Synopses & Reviews
Where did we come from?
It's a simple question, but not so simple an answer to explain — especially to young children. Charles Darwin's theory of common descent no longer needs to be a scientific mystery to inquisitive young readers. Meet Grandmother Fish.
Told in an engaging call and response text where a child can wiggle like a fish or hoot like an ape and brought to life by vibrant artwork, Grandmother Fish takes children and adults through the history of life on our planet and explains how we are all connected.
The book also includes comprehensive backmatter, including:
- An elaborate illustration of the evolutionary tree of life
- Helpful science notes for parents
- How to explain natural selection to a child
"With simple text and vibrant, cheerful illustrations, this picture book offers a lively, accessible introduction to the theory of evolution to younger children.... Though this is a complicated topic, the simplified presentation, cumulative format, and scrutiny-inviting visuals nicely illustrate evolutionary connections and provide a great starting point for further discussions. Back matter, geared toward adults, offers information on the book’s content and suggestions to help further explain concepts." Booklist
"A dynamite job... gorgeously illustrated... Grandmother Fish is a fun way to start children down a path of scientific literacy and, what's more, can help instill in them a vital sense of connection with the living world." NPR
"This groundbreaking volume makes the complex theory of evolution accessible to young children... a truly inclusive work. The words and illustrations work beautifully together, showcasing the abilities of our ancestors and asking readers and listeners if they can do these same actions.... Exemplary back matter includes a colorful, clearly labeled double-page diagram titled 'Our Evolutionary Family Tree,' which is excellent for close examination and discussion; examples of how to explain concepts of evolution to children; and suggestions for correcting common misunderstandings. VERDICT This selection can be revisited again and again as students refine their understanding of evolution. Highly recommended for homes, schools, and libraries." School Library Journal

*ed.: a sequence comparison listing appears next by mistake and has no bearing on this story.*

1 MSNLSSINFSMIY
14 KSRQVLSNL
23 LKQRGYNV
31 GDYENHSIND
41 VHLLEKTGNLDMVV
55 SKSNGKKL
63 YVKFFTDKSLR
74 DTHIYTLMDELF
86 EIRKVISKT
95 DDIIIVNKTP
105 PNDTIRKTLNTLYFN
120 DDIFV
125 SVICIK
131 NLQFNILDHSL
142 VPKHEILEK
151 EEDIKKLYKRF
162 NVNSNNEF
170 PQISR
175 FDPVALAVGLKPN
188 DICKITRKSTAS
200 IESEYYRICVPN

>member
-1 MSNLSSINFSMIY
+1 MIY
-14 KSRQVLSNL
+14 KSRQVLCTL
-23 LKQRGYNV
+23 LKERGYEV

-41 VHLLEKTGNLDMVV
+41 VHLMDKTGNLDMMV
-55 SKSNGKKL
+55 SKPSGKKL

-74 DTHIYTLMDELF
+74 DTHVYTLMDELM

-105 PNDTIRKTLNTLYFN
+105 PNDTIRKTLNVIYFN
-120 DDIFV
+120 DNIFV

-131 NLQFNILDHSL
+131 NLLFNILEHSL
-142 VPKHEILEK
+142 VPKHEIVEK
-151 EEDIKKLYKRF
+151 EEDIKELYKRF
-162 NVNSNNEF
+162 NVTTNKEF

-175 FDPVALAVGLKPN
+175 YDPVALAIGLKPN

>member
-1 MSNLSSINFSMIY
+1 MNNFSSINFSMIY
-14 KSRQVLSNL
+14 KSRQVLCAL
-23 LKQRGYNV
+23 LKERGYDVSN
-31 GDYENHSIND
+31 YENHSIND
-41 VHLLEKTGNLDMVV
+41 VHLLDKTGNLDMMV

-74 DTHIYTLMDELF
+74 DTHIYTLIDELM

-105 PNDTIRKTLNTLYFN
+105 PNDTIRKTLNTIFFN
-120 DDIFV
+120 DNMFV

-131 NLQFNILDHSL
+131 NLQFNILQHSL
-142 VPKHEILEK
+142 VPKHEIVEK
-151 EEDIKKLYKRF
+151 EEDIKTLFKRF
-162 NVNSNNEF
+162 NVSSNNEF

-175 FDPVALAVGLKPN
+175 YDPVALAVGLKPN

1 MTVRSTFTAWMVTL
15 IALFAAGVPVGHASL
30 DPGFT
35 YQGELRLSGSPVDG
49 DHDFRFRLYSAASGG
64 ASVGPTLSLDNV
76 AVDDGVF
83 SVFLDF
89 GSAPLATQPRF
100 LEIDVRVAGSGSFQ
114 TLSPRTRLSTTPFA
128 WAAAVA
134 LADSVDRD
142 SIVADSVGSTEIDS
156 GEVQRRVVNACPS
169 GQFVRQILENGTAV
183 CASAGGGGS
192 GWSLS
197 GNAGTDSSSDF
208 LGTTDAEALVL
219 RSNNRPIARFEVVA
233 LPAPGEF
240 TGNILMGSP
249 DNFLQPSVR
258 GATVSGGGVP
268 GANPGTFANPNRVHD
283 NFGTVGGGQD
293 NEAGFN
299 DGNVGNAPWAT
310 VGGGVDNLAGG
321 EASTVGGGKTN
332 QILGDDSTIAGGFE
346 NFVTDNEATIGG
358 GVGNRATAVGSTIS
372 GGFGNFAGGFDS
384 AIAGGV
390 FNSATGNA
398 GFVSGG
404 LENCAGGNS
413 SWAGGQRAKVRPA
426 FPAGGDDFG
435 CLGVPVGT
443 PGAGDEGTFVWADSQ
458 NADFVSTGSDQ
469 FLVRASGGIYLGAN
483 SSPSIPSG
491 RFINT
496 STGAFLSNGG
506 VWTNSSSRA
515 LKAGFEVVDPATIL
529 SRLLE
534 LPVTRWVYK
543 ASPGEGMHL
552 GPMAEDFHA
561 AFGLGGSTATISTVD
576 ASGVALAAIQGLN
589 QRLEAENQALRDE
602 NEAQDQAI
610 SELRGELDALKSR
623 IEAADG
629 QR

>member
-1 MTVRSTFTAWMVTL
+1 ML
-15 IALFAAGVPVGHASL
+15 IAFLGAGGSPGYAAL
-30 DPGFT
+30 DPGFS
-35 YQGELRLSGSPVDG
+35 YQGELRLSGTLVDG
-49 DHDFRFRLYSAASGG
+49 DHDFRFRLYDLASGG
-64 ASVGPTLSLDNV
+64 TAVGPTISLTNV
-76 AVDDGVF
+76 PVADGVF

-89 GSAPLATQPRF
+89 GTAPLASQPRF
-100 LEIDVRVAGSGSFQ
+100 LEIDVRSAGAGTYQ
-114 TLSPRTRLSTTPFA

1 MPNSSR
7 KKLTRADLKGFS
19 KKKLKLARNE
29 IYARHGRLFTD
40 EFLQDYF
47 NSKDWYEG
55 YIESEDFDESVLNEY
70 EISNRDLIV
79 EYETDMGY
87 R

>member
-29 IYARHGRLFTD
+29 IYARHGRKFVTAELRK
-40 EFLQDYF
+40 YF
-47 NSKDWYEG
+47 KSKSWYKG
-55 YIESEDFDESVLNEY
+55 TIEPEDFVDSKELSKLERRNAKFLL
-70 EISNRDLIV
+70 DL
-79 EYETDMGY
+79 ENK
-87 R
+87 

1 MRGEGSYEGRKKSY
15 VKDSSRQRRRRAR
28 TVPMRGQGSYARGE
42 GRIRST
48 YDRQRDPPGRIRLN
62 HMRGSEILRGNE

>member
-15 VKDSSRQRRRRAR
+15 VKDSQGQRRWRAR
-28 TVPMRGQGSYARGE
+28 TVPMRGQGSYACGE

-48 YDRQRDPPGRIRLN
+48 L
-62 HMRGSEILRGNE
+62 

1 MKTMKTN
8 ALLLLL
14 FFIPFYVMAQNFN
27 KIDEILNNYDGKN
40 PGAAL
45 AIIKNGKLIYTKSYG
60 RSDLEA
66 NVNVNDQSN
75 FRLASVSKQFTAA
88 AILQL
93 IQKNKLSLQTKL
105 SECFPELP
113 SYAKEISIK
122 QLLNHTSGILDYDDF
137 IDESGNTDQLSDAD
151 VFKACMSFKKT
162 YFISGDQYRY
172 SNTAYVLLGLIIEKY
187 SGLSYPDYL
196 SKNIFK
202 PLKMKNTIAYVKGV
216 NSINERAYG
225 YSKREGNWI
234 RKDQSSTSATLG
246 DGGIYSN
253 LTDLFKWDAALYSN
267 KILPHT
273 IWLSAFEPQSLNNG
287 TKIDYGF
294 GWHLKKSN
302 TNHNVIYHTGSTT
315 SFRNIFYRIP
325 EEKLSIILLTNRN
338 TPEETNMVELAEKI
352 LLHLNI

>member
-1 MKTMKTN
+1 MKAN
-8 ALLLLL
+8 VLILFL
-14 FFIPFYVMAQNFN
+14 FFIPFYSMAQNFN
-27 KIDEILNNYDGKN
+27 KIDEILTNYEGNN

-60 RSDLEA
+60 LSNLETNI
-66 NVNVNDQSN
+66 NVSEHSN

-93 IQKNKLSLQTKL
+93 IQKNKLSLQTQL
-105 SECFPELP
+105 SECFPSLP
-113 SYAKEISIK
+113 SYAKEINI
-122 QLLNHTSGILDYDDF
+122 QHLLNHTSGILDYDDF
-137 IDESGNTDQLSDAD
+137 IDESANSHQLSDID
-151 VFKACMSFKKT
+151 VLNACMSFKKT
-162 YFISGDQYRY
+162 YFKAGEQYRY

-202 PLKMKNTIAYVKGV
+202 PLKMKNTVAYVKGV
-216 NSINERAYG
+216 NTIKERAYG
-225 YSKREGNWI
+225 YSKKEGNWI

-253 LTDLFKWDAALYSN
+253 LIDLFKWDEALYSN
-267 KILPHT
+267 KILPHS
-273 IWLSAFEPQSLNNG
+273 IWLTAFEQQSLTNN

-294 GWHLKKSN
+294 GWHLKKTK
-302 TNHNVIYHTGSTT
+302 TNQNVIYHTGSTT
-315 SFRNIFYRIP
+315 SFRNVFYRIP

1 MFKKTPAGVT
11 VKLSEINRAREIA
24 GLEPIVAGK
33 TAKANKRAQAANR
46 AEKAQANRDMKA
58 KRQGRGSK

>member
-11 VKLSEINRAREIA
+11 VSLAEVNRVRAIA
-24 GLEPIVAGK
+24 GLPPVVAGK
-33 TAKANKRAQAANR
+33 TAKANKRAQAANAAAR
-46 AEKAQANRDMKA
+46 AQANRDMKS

About the Author
Jonathan Tweet has been an innovative game designer for over 25 years and a fan of evolution for even longer. His award-winning games are well-known for engaging the players’ imaginations and encouraging creative participation. Grandmother Fish, his first children's book, took 15 years to complete. It began when he couldn't find a book to help him teach his daughter about evolution, so he decided to write one himself.
Karen Lewis is a Seattle-based illustrator for children’s storybooks, history, and science. She strives to make her art accessible, accurate and visually delicious. She’s the resident cartoonist for Cobblestone, an American history magazine for kids. Her children’s books include Will it Blow – Become a Volcano Detective at Mount St. Helens, Amazing Alaska and Arturo and the Navidad Birds.